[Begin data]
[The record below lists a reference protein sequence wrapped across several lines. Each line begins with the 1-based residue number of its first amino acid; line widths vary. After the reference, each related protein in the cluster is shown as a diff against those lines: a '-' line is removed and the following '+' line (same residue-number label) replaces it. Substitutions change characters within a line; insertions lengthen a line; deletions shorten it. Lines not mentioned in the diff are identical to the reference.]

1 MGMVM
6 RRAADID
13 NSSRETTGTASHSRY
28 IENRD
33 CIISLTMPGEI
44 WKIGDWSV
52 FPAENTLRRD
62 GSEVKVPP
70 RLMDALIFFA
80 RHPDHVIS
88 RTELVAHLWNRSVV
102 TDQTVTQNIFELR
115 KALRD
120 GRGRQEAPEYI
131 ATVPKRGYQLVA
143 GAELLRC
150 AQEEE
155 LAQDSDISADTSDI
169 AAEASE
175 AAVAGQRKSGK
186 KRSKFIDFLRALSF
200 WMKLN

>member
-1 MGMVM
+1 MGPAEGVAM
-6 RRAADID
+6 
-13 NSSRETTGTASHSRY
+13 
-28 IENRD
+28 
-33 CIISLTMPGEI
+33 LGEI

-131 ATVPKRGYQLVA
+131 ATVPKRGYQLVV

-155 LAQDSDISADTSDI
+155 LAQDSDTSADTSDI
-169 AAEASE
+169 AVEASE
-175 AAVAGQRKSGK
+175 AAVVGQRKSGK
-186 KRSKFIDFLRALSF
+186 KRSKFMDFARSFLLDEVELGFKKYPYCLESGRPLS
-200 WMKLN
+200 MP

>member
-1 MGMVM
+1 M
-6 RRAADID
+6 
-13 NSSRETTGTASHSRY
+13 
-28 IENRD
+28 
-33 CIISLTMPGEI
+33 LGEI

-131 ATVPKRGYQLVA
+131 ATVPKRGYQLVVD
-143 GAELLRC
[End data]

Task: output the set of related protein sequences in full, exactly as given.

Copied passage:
[The record below lists a reference protein sequence wrapped across several lines. Each line begins with the 1-based residue number of its first amino acid; line widths vary. After the reference, each related protein in the cluster is shown as a diff against those lines: a '-' line is removed and the following '+' line (same residue-number label) replaces it. Substitutions change characters within a line; insertions lengthen a line; deletions shorten it. Lines not mentioned in the diff are identical to the reference.]

1 MGMVM
6 RRAADID
13 NSSRETTGTASHSRY
28 IENRD
33 CIISLTMPGEI
44 WKIGDWSV
52 FPAENTLRRD
62 GSEVKVPP
70 RLMDALIFFA
80 RHPDHVIS
88 RTELVAHLWNRSVV
102 TDQTVTQNIFELR
115 KALRD
120 GRGRQEAPEYI
131 ATVPKRGYQLVA
143 GAELLRC
150 AQEEE
155 LAQDSDISADTSDI
169 AAEASE
175 AAVAGQRKSGK
186 KRSKFIDFLRALSF
200 WMKLN

>member
-1 MGMVM
+1 MGPAEGVAM
-6 RRAADID
+6 
-13 NSSRETTGTASHSRY
+13 
-28 IENRD
+28 
-33 CIISLTMPGEI
+33 LGEI

-131 ATVPKRGYQLVA
+131 ATVPKRGYQLVV

-155 LAQDSDISADTSDI
+155 LAQDSDTSADTSDI
-169 AAEASE
+169 AVEASE
-175 AAVAGQRKSGK
+175 AAVVGQRKSGK
-186 KRSKFIDFLRALSF
+186 KRSKFMDFARSFLLDEVELGFKKYPYCLESGRPLS
-200 WMKLN
+200 MP

>member
-1 MGMVM
+1 M
-6 RRAADID
+6 
-13 NSSRETTGTASHSRY
+13 
-28 IENRD
+28 
-33 CIISLTMPGEI
+33 LGEI

-131 ATVPKRGYQLVA
+131 ATVPKRGYQLVVD
-143 GAELLRC